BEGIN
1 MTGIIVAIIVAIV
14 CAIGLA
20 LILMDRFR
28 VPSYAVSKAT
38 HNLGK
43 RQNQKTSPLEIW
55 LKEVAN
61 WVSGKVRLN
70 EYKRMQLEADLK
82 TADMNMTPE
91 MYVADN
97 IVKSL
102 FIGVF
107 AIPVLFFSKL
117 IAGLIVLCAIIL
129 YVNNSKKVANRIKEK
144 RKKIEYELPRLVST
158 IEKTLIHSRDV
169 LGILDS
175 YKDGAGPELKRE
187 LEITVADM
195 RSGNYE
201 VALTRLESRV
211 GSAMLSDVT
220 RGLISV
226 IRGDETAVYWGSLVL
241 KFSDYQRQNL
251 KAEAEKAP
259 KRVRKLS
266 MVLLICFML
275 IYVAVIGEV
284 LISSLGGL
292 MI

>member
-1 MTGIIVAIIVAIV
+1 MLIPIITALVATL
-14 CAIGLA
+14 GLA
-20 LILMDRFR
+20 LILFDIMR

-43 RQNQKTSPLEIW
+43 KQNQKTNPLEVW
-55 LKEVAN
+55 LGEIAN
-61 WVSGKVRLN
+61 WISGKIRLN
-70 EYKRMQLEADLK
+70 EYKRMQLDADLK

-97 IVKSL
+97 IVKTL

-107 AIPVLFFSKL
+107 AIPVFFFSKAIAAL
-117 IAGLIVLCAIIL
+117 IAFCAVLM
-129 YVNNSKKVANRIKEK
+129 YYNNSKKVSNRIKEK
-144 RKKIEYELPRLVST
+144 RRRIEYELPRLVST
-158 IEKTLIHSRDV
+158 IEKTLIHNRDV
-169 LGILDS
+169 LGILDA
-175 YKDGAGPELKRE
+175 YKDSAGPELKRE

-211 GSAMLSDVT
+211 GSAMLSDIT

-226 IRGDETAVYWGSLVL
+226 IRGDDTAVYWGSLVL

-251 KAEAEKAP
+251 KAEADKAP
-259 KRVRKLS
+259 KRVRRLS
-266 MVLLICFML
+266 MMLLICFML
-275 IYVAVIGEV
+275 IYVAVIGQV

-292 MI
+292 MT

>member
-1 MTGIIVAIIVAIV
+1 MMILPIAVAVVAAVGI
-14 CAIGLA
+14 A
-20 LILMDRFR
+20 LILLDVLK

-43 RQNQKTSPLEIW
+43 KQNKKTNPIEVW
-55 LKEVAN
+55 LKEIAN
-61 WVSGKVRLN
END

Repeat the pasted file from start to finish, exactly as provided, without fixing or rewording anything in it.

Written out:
1 MTGIIVAIIVAIV
14 CAIGLA
20 LILMDRFR
28 VPSYAVSKAT
38 HNLGK
43 RQNQKTSPLEIW
55 LKEVAN
61 WVSGKVRLN
70 EYKRMQLEADLK
82 TADMNMTPE
91 MYVADN
97 IVKSL
102 FIGVF
107 AIPVLFFSKL
117 IAGLIVLCAIIL
129 YVNNSKKVANRIKEK
144 RKKIEYELPRLVST
158 IEKTLIHSRDV
169 LGILDS
175 YKDGAGPELKRE
187 LEITVADM
195 RSGNYE
201 VALTRLESRV
211 GSAMLSDVT
220 RGLISV
226 IRGDETAVYWGSLVL
241 KFSDYQRQNL
251 KAEAEKAP
259 KRVRKLS
266 MVLLICFML
275 IYVAVIGEV
284 LISSLGGL
292 MI

>member
-1 MTGIIVAIIVAIV
+1 MLIPIITALVATL
-14 CAIGLA
+14 GLA
-20 LILMDRFR
+20 LILFDIMR

-43 RQNQKTSPLEIW
+43 KQNQKTNPLEVW
-55 LKEVAN
+55 LGEIAN
-61 WVSGKVRLN
+61 WISGKIRLN
-70 EYKRMQLEADLK
+70 EYKRMQLDADLK

-97 IVKSL
+97 IVKTL

-107 AIPVLFFSKL
+107 AIPVFFFSKAIAAL
-117 IAGLIVLCAIIL
+117 IAFCAVLM
-129 YVNNSKKVANRIKEK
+129 YYNNSKKVSNRIKEK
-144 RKKIEYELPRLVST
+144 RRRIEYELPRLVST
-158 IEKTLIHSRDV
+158 IEKTLIHNRDV
-169 LGILDS
+169 LGILDA
-175 YKDGAGPELKRE
+175 YKDSAGPELKRE

-211 GSAMLSDVT
+211 GSAMLSDIT

-226 IRGDETAVYWGSLVL
+226 IRGDDTAVYWGSLVL

-251 KAEAEKAP
+251 KAEADKAP
-259 KRVRKLS
+259 KRVRRLS
-266 MVLLICFML
+266 MMLLICFML
-275 IYVAVIGEV
+275 IYVAVIGQV

-292 MI
+292 MT

>member
-1 MTGIIVAIIVAIV
+1 MMILPIAVAVVAAVGI
-14 CAIGLA
+14 A
-20 LILMDRFR
+20 LILLDVLK

-43 RQNQKTSPLEIW
+43 KQNKKTNPIEVW
-55 LKEVAN
+55 LKEIAN
-61 WVSGKVRLN